Demonstrative Funerals

When a person is killed during the course of a peaceful protest, or by the person or cause being protested, it can lead to a demonstrative funeral. Also if a person is killed who is an innocent bystander, but has been victimized by the cause one is objecting to, this can also can be cause for a demonstrative funeral.

This form of protest happens mainly during a time of political unrest. This is in essence a protest at a person’s funeral. Many times as a result, the person who died becomes a martyr to the cause. They also can be cast into the spotlight as a hero for the same reason. This has happened quite often throughout history.

A demonstrative funeral is usually attended by a large amount of people who feel strongly about the cause that the protester was killed amid. A well-known occurrence of a demonstrative funeral took place in 1770, in colonial America. In an attempt to resist the Townsend Acts, a group of school-aged children were protesting, and one of them was shot and killed. He was eleven years old. This boy’s funeral became a large demonstration and thusly, he was declared a hero and a martyr for the cause.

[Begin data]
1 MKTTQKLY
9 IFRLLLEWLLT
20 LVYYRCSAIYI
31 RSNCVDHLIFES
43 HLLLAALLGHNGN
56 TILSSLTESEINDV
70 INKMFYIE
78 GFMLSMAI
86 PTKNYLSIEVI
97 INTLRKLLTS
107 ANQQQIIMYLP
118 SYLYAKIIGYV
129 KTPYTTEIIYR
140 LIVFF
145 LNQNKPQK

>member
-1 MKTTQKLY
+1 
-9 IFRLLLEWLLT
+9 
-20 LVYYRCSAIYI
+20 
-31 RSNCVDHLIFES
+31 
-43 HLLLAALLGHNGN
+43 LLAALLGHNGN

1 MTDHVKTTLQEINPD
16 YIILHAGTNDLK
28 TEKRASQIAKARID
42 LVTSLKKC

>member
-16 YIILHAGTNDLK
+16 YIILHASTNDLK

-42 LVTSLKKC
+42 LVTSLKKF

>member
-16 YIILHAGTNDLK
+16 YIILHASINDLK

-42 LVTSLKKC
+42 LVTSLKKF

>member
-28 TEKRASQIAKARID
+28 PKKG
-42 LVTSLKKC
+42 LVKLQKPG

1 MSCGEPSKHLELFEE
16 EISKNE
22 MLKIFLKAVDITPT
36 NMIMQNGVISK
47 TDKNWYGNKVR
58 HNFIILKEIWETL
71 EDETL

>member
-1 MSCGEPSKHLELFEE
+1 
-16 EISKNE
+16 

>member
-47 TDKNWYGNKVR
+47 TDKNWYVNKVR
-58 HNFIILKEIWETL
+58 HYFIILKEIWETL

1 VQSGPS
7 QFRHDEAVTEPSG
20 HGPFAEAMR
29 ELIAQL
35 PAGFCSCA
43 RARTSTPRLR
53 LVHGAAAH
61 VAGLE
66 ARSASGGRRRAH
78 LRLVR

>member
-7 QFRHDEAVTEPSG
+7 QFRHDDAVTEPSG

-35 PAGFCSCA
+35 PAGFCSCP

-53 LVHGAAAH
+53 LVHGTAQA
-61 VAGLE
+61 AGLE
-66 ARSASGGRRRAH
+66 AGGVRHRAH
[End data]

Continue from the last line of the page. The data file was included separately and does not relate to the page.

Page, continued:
There are also cases where people have starved themselves to death over a cause or have killed themselves in some other way, in the name of what they believe in. Therefore, a demonstrative funeral is completely appropriate here, because as humans, emotional protests such as the demonstrative funeral are important from both an honoring standpoint and a causal viewpoint as well.

A demonstrative funeral does not only stress the importance of the cause. It also honors the person who has died. Especially if this cause was one they felt was worthy to die for. A progressive walk, followed with a speech or song, can leave a message etched in the hearts of all emotionally and for the movement the person died for. If it is done with reverence for the person who has passed, and with respect for the mourners, this can be an entirely effective peaceful protest.

Continue reading the 198 Methods of Nonviolent Action.

Also check out The Politics of Nonviolent Action Part One / Part Two / Part Three.

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